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Re: How to modify ENUM datatypes?

From: Jeff Davis <pgsql(at)j-davis(dot)com>
To: "D(dot) Dante Lorenso" <dante(at)lorenso(dot)com>
Cc: Scott Marlowe <scott(dot)marlowe(at)gmail(dot)com>, Andreas 'ads' Scherbaum <adsmail(at)wars-nicht(dot)de>, pgsql-general(at)postgresql(dot)org
Subject: Re: How to modify ENUM datatypes?
Date: 2008-04-22 22:11:36
Message-ID: 1208902296.14025.39.camel@dogma.ljc.laika.com (view raw or flat)
Thread:
Lists: pgsql-general
On Tue, 2008-04-22 at 16:34 -0500, D. Dante Lorenso wrote:
> I see this might be a 
> problem with storage since you will need to store the TEXT value for 
> every row in the 'mystuff' table instead of just storing the reference 
> to the lookup table as an INTEGER.  Over millions of rows, perhaps this 
> would become a concern?

It does use additional storage to store the full text value, rather than
a fixed-size integer. However, the difference is not much when the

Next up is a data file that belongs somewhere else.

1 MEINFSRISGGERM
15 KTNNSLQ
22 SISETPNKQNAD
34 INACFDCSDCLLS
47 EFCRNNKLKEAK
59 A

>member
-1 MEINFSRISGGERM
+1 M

average string length is short.

If you store an integer reference instead, joins are not necessarily
expensive. If the number of distinct values is small (which is the
normal use case for ENUM), I would expect the joins to be quite cheap.
Beware of running into bad plans however, or making the optimizer work
too hard (if you have a lot of other joins, too).

I don't think the performance concerns are major, but worth considering
if you have millions of rows.

> What is the general consensus by the community about this approach?  Is 
> this de-normalization frowned upon, or is there a performance advantage 
> here that warrants the usage?

This is not de-normalization, at all. Normalization is a formal process,
and if this were de-normalization, you could find a specific rule that
is violated by this approach.

Look here:
http://en.wikipedia.org/wiki/Third_normal_form

If you go to higher normal forms, you will not find any violations
there, either. There is nothing about normalization that requires the
use of surrogate keys.

The approach suggested by Scott Marlowe is normalized as well as being
quite natural and simple. I think often this is overlooked as being "too
simple", but it's a quite good design in many cases.

Regards,
	Jeff Davis


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